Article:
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Event in the Library

Dr. Charles Watkins,
professor of cultural and historic preservation

Where Do Hillbillies Come From? : How Jefferson's Yeoman Aristocracy Became Jed Clampett

Mon. Oct. 24, 2011
4:00-5:00 p.m.
McKillop Library

Charles Watkins, Ph.D. People in the southern Appalachians were once part of Thomas Jefferson's yeoman aristocracy, independent farmers who had a genius for self-government, but by the turn of the century east coast intellectuals considered them to be hicks and hillbillies. How this transformation took place is the subject of the talk to be given by Dr. Charles Watkins on Monday, October 24 at 4 pm in McKillop Library.

Watkins, the founding director of the Appalachian Cultural Museum at Appalachian State University in Boone, NC and now professor of cultural and historic preservation at Salve Regina University, says that as America went through a series of massive changes following the Civil War, including urbanization and industrialization, mountaineers were increasingly isolated from the new centers of culture. Movements supported by urbanites, including the Craft and Colonial revivals, identified mountain dwellers as repositories of old ways, primarily on the basis of the retention of older speech patterns and craft skills. One influential university president referred to them as, "our contemporary ancestors." By the 1920's mountaineers had become identified with a material culture universe which included log cabins, quilts, dulcimers and other objects thought at the time to date to colonial times. Federal programs such as the Blue Ridge Parkway helped to solidify these stereotypes which live on in the form of L'il Abner, Jed Clampett and the Duke family.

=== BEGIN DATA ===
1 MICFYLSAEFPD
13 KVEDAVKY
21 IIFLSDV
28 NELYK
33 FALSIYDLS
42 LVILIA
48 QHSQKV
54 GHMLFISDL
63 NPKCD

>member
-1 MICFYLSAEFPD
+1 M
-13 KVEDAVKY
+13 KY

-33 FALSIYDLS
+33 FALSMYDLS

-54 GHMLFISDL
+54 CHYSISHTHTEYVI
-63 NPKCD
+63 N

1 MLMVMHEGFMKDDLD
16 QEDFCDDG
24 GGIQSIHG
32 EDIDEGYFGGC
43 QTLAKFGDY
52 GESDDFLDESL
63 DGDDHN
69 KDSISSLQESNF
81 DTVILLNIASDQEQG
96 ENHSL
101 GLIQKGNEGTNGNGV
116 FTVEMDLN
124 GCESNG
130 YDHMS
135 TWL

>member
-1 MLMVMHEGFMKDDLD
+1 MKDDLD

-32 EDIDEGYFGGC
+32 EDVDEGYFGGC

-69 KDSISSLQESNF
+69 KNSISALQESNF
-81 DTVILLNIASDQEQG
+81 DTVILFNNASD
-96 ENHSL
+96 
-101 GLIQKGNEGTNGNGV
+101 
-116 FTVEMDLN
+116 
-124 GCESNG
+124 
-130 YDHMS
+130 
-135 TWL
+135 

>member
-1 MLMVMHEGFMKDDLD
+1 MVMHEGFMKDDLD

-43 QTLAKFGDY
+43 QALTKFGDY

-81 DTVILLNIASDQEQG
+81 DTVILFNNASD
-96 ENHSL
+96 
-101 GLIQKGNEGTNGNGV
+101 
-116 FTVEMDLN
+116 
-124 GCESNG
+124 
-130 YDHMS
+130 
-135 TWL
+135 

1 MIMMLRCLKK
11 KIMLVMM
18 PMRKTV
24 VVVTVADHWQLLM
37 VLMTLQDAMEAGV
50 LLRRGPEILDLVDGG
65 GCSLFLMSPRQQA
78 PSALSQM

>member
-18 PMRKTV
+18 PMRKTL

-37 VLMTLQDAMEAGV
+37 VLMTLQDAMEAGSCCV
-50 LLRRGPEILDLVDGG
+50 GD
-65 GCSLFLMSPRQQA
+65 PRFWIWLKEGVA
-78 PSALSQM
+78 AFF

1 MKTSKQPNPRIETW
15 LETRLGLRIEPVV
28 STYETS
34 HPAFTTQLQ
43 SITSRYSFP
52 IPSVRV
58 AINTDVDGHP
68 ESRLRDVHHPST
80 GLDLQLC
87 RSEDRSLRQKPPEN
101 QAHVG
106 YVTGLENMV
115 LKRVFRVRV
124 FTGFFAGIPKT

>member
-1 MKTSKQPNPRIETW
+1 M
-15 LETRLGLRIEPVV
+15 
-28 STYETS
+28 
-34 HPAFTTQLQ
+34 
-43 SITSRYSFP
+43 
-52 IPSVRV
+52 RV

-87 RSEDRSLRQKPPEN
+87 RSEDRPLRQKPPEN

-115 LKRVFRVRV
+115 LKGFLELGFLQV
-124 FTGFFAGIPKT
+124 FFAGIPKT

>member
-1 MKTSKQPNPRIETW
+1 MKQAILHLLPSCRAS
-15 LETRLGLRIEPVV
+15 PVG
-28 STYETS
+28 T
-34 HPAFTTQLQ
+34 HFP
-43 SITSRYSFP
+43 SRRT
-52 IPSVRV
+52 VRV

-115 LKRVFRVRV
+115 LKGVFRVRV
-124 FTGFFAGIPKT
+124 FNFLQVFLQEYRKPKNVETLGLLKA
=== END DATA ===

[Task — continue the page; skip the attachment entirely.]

Dr. Watkins is a graduate of Mars Hill College in North Carolina and holds a doctoral degree from the University of Delaware in American Cultural History and Museum Studies. He was the Director of the Erie Historical Museum in Erie, PA for four years, and before coming to Salve Regina he was director of graduate and undergraduate public history programs and the Appalachian Cultural Museum at Appalachian State University.

A reception will follow Dr. Watkins presentation.